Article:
What was required to be called an APEO Designated Specialist? The APEO member must have been engaged in the practice of professional engineering with five or more years of experience beyond APEO membership requirements in the designated field of engineering. The member could have been required to pass examinations prescribed by [APEO] council, or be called for an interview by three existing specialists, or be exempted from exams or interview because of sufficient experience, or academic or other qualifications.

For my part, in spite of possessing a post-graduate degree and having extensive experience, I had to be interviewed by three specialists. I can tell you that it was much less an interview, and much more an oral exam. No rubber stamping was evident here.

The program was well set up and highly organized. The requirements were written into the Professional Engineers Act. In addition, APEO had a densely packed 21-page pamphlet on the program and it published a directory listing all the members and their fields of specialty. There was even a Specialist Stamp.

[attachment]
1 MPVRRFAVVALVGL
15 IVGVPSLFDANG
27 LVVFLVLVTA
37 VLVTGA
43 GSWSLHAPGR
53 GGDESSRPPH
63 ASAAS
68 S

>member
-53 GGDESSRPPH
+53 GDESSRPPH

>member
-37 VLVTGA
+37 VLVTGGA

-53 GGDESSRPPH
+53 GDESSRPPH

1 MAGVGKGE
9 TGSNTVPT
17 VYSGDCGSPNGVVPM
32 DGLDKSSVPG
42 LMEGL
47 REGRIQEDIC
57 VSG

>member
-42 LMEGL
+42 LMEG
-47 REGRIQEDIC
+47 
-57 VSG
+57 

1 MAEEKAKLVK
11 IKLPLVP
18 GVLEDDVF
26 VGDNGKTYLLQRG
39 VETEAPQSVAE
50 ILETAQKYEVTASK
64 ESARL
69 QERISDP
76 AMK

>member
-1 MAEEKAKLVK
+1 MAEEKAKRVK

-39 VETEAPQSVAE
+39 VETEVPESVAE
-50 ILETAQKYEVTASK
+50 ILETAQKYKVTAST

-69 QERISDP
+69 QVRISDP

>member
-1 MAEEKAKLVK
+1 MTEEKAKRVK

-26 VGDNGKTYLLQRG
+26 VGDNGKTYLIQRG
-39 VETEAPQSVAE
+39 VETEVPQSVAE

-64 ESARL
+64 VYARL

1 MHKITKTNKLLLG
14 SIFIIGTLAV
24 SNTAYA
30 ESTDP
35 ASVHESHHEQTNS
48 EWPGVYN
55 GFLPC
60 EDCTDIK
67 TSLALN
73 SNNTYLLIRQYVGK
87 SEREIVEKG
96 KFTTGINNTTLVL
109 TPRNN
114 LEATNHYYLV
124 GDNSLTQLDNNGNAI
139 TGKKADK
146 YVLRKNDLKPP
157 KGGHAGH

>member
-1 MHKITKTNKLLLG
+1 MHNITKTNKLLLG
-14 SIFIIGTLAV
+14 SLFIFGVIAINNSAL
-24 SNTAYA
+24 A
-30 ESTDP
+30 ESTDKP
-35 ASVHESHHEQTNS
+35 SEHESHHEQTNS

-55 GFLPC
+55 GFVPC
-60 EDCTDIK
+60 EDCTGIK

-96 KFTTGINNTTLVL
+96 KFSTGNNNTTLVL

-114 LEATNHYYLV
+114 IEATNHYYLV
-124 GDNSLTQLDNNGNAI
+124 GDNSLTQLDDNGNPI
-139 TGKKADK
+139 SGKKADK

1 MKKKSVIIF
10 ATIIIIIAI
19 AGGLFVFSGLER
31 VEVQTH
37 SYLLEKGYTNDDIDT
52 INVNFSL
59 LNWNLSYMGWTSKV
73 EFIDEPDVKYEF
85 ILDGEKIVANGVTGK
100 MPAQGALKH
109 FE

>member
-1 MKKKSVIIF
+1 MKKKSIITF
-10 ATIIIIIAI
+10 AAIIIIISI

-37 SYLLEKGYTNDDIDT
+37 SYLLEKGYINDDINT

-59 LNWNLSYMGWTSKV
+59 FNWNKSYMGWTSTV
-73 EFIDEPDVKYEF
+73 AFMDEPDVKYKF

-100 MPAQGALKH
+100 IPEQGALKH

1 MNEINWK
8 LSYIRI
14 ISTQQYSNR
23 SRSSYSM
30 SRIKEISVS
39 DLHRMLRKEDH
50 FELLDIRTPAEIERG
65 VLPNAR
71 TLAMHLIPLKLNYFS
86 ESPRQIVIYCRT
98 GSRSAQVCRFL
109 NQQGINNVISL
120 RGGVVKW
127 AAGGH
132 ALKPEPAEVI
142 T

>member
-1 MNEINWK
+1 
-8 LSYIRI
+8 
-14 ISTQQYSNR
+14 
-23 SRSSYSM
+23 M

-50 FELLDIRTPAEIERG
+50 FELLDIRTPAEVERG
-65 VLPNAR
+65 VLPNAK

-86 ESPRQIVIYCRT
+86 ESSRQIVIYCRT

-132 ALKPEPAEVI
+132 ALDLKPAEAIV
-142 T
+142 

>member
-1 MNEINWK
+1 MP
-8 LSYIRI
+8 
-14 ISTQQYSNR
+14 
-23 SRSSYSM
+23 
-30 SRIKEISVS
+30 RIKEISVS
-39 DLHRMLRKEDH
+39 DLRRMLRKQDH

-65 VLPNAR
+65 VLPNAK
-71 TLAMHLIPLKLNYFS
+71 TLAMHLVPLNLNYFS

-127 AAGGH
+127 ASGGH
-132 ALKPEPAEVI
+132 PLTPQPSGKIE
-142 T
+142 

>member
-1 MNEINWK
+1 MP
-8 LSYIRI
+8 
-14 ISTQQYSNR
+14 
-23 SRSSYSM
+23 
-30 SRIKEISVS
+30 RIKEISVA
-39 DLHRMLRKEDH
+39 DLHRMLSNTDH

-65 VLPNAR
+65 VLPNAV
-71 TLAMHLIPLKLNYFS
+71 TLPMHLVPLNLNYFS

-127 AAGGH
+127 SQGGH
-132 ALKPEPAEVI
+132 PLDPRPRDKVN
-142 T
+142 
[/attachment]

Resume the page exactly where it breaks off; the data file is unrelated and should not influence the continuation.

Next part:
Nevertheless, in August 1986 letters went out from the APEO’s then manager of professional services, announcing the discontinuance of the program. On July 17, 1986, the Lieutenant Governor signed the Amending Regulation to delete the relevant sections of O.Reg 538/85. The Specialist Designation Committee and its field committees were officially disbanded, and with that the Specialist Designation Program was unceremoniously ended.

In response to my questions as to how the public interest was better served and protected by having self-designating specialists instead of APEO Designated Specialists, I was informed that there simply wasn’t enough interest within the membership to continue the program. Just another one of those things that make you go “Hmmmm.”

Yet now we are told that there is a growing interest in the professions towards certification in addition to professional licensure, and that “PEO is stepping up to the plate” (Engineering Dimensions, May/ June 2002). I can only hope that the present PEO is stepping up to the plate with a different line-up than the one that forfeited the game 17 years ago.

But in the end it may be too little, and far too late. I see Bill 124, the Building Regulatory Reform Act (which received royal assent on June 27, 2002) as the first step away from engineering as a self-regulating profession and towards a government regulated one.